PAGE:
HORRY COUNTY, SC (WMBF) - Attention Deficit Hyperactive Disorder (ADHD) among children is rising rapidly nationwide, according to doctors. An estimated 6.4 million children in the United States have been diagnosed with ADHD, leading to the rise of medical treatment like the popular drug, Adderall.
A new study from the Nationwide Children's Hospital sheds a light on the rising number of calls the U.S. Poison Control Centers get on children unintentionally and intentionally exposed to ADHD medications.
Researchers hope the new study released will raise awareness of the benefits of safe storage and the need for alternative treatment solutions.
The recent study looked at the calls to Poison Control over a span of 14 years, from 2000 to 2014. It shows the call volume increased by about 60 percent, citing an average of around 29 calls a day regarding kids and teens improperly exposed to ADHD drugs like Adderall, Concerta and Ritalin.
The study shows most of the calls were kids under 12 accidentally taking a wrong dosage or getting hands on medications that weren't stored correctly.
However, almost a quarter of calls were for teens intentionally abusing or misusing the pills. Experts say this could be because these types of drugs are known to make you feel more focused and perform better at school. They say teens usually don't know even just one extra dose could result in an overdose.
Regional Medical Director for Doctors Care Dr. Dennis Rhoades said it's important to note this was a very under-reported problem. He said the study only used data from Poison Control and there are many other places that get calls about ADHD medication overdoses.
Which begs the question: Has your child been properly diagnosed?
"That's the one thing that I really stress with adults who bring in their children, and say you know, I believe my child has ADD… get them on a medication so that they can do well in school. Well a problem in school isn't always attention, it could be a behavioral problem, it could be a learning disability, and medication isn't always the right choice. You need to get to a licensed professional, preferably a psychiatrist, preferably an adolescent or a child pediatrician that's a psychiatrist to get properly diagnosed," said Rhoades.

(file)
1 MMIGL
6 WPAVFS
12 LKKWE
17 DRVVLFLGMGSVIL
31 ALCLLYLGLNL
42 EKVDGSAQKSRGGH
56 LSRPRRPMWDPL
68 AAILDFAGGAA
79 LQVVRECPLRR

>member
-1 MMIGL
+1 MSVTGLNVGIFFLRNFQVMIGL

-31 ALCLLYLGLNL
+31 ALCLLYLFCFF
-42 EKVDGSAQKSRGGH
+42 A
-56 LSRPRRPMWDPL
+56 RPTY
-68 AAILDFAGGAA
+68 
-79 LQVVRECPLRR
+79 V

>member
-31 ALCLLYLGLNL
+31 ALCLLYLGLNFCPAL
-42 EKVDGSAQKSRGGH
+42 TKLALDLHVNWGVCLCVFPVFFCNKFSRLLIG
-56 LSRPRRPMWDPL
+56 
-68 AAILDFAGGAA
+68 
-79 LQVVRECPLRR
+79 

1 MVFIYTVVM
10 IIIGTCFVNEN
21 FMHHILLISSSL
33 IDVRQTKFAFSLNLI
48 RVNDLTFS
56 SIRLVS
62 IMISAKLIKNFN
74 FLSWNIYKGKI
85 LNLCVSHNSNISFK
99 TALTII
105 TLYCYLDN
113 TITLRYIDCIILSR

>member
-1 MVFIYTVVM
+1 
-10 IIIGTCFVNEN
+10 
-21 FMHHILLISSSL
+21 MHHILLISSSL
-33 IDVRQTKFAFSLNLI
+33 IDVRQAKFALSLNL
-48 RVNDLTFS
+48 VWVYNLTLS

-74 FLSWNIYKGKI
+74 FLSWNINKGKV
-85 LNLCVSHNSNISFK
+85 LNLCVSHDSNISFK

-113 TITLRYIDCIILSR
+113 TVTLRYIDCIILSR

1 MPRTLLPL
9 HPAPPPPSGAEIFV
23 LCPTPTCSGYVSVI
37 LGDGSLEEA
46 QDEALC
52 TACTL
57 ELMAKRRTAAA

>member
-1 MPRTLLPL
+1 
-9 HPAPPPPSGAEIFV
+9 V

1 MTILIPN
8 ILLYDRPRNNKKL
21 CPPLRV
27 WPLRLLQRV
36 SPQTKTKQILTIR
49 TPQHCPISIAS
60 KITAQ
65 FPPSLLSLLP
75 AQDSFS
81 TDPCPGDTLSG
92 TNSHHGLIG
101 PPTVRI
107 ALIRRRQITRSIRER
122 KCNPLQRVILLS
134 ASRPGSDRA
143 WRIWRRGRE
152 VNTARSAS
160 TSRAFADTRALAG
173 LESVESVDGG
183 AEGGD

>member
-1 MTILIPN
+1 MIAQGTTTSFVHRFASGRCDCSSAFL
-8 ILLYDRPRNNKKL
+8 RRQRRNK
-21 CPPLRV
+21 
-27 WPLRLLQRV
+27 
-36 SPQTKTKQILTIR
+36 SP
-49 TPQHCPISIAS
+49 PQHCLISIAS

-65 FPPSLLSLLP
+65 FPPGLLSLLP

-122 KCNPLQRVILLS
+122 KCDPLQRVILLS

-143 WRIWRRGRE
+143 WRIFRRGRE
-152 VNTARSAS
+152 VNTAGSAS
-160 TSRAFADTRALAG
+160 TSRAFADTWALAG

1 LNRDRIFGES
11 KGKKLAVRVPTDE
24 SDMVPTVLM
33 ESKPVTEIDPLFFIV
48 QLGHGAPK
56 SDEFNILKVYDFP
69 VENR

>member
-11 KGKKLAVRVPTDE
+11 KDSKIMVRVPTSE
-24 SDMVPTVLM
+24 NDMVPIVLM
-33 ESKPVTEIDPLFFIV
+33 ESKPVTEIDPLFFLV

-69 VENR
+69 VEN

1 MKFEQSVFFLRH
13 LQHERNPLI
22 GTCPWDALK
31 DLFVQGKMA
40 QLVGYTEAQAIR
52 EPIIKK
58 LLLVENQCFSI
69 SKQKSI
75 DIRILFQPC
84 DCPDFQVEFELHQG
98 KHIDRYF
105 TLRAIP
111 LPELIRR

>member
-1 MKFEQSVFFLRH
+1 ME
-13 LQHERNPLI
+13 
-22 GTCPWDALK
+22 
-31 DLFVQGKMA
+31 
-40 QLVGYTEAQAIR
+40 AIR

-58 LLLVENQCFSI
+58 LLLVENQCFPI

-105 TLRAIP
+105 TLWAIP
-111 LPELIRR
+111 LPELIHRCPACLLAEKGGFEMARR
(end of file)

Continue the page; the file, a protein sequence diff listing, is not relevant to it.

It's commonly referred to as the "smart pill," prescription stimulants associated to keeping better focus, attention and productivity. But just because it makes you feel like you're doing better and just because you can get it, should you?
Dr. Rhoades said taking more than you're prescribed can give you a cumulative effect over a period of time, and side effects can be fast heart rates, irritability and seizures, just to name a few.
He said a reason why a recent report showed ADHD medications as the most prescribed drug in our state could be because we simply don't have enough specialists, like child psychiatrists, in the Grand Strand to receive the proper diagnosis. Not only is the proper diagnosis necessary, but so is the right medication because all drugs affect people differently.
Dr. Rhoades said he sees a societal issue because parents often want their children to be their best, leading them to seek medication first as a solution, but that may not be the case for everyone.
"Our thrust as parents is to make sure our children are successful. Well we're starting to realize, not everyone needs a pill. Maybe we need to do behavior modification, maybe we need special teaching in math because that's where their problem is. They're doing great in English, but they're not doing so great in math. Do you need a pill just for math? No, you maybe need a tutor. So, I see the pendulum, maybe not right away, but hopefully soon start to swing the other way… where it's like well, we really don't need to give everyone those medications," said Rhoades.
Dr. Rhoades recommends if you or your loved ones ever run into a situation of an overdose, to call Poison Control as a first step.
"Most parents don't want to think that their child has a learning disability and they're going to need special help. Isn't it much easier to say, 'oh they have ADD, let me give them a pill.' And that's where I think our society is failing parents, it's not a bad thing to have a learning disability, it's not a bad thing to have a behavioral issue, this is one of the wrong thinking's that we have in society and we have to make it a right thinking problem… that just because your child is acting out, let's get them the proper help, let's get them diagnosed properly, and that's so important with anything in medicine," said Rhoades.